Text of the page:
Are there any other penalties in the law?
The law also prohibits retaliation against a freelance worker for exercising his/her rights under this law, including denying a freelancer “a work opportunity” or “future work.” See Section 20-930. Statutory damages for retaliation shall be “equal to the value of the underlying contract for each violation arising under this [law].” See Section 20-933.b.4. If a “hiring party” chooses not to engage a particular independent contractor again because of a legitimate belief that the services were not satisfactorily performed, that business may arguably be subject to a sizeable award if that type of common business decision is deemed to be retaliation under the language of this law. This places an enormous burden on a company to justify its reasons for no longer doing business with an independent contractor if the contractor has exercised some right under this new law.
The law also authorizes the Corporation Counsel of the City of New York to file a lawsuit against a business where “reasonable cause exists to believe that a hiring party is engaged in a pattern or practice of violations of this [law].” See Section 20-934.a. A “hiring party” may be subject in such an action to a civil penalty of up to $25,000. See Section 20-934.b.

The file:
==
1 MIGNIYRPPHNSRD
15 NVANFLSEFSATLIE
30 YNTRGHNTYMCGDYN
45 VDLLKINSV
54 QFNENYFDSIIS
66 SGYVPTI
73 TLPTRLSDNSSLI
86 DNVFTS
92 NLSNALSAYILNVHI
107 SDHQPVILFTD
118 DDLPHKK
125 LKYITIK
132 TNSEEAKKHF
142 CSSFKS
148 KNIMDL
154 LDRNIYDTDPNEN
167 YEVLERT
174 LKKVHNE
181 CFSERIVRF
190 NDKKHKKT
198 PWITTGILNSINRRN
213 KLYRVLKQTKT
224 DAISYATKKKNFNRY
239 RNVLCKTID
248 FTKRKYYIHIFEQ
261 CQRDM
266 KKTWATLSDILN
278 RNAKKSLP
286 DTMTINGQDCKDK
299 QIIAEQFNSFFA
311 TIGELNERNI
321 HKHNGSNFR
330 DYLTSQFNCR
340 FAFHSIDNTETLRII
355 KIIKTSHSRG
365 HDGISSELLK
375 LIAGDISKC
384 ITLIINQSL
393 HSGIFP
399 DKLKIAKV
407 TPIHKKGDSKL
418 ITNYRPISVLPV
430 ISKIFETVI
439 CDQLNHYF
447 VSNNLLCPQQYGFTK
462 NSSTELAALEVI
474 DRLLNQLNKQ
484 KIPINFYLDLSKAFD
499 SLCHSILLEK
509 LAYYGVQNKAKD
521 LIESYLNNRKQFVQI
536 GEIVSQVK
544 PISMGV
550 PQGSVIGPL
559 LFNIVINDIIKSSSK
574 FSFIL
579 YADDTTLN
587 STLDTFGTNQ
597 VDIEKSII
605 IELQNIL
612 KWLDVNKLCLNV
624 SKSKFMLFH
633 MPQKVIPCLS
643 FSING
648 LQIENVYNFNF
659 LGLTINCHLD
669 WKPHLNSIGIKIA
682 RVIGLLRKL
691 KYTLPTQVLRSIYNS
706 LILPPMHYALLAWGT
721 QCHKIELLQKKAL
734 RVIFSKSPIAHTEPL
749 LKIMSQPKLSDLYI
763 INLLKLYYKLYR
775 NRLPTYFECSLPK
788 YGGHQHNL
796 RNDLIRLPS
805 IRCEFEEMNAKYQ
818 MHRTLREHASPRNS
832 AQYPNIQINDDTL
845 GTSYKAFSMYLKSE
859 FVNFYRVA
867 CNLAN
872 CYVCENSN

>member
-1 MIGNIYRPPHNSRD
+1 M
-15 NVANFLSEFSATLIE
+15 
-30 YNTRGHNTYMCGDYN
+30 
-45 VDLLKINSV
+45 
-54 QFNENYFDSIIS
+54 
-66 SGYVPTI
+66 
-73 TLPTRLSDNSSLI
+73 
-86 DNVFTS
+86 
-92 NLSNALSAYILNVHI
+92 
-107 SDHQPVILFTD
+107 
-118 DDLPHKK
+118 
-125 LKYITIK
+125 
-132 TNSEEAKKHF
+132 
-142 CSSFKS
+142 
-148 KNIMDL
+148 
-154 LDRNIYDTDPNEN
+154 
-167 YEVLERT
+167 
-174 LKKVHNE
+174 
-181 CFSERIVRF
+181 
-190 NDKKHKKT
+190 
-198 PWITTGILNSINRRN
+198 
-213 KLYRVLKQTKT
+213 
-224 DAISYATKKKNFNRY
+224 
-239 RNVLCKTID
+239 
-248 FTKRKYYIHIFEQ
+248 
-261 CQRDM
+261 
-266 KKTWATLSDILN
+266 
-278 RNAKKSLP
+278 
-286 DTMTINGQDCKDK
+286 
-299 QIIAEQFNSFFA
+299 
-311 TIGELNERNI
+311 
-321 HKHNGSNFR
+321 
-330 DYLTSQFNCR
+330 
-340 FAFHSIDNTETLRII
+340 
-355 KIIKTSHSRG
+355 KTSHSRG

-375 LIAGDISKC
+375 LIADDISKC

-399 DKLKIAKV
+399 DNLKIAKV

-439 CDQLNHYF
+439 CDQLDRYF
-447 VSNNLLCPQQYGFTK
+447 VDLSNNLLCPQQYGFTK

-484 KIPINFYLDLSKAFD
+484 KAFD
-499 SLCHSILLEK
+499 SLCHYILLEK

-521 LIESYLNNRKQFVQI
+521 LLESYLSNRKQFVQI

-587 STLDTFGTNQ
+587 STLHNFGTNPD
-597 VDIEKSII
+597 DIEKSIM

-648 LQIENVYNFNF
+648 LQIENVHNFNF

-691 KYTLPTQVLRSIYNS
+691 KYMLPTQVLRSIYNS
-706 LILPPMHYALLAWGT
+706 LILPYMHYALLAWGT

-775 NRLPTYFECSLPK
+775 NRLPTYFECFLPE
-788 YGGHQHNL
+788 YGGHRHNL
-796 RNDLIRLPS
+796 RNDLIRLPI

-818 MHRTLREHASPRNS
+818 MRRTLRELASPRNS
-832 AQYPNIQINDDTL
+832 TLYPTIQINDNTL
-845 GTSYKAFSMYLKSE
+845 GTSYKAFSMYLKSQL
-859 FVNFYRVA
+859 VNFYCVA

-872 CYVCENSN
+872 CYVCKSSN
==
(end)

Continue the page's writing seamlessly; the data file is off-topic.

Other Provisions of the New Law
The law provides a statute of limitations for claims: two years for claims alleging a failure of a “hiring party” to offer an independent contractor a “written contract” and six years for claims alleging non-payment of fees or retaliation. See Section 20-933.a.2. & a.3.
The law states that it has no effect on other laws; parties may still resort to common law breach of contract claims or claims under any federal or state statute. See Section 20-935.b. It also provides that no provision of the law should be construed as providing a determination about the legal classification of any individual “as an employee or independent contractor.” See Section 20-935.d.
The law provides an administrative complaint procedure for freelancers who choose to address their complaints about unpaid or late fees to the director of the New York City Office of Labor Standards instead of or before filing a lawsuit. See Section 20-931.a. The complaint procedure is only available to freelance workers if they have not commenced a lawsuit against the “hiring party” under the law, or filed a claim or complaint with another administrative agency such as the New York State or the U.S. Department of Labor. See Section 20-931.c.1. The director is not, however, empowered to issue any determinations, citations, fines, or penalties. The law enables the director to facilitate an exchange of legal positions between the parties. See Section 20-931.a. That exchange of views may serve to resolve complaints. If, however, a “hiring party” fails to respond to the director’s communication seeking that party’s response to the complaint within 20 days after receiving notice from the director, the new law provides that such failure “creates a rebuttable presumption in any civil action pursuant to this [law] that the hiring party committed the violations alleged in the complaint.” See Section 20-931.d.
The director is also required under the law to establish a “navigation program” providing assistance and information to the public about the law. See Section 20-932.a. Under the navigation program, the director is required to make available to the general public “model contracts” on the website of the Office of Labor Standards. See Section 20-932.b.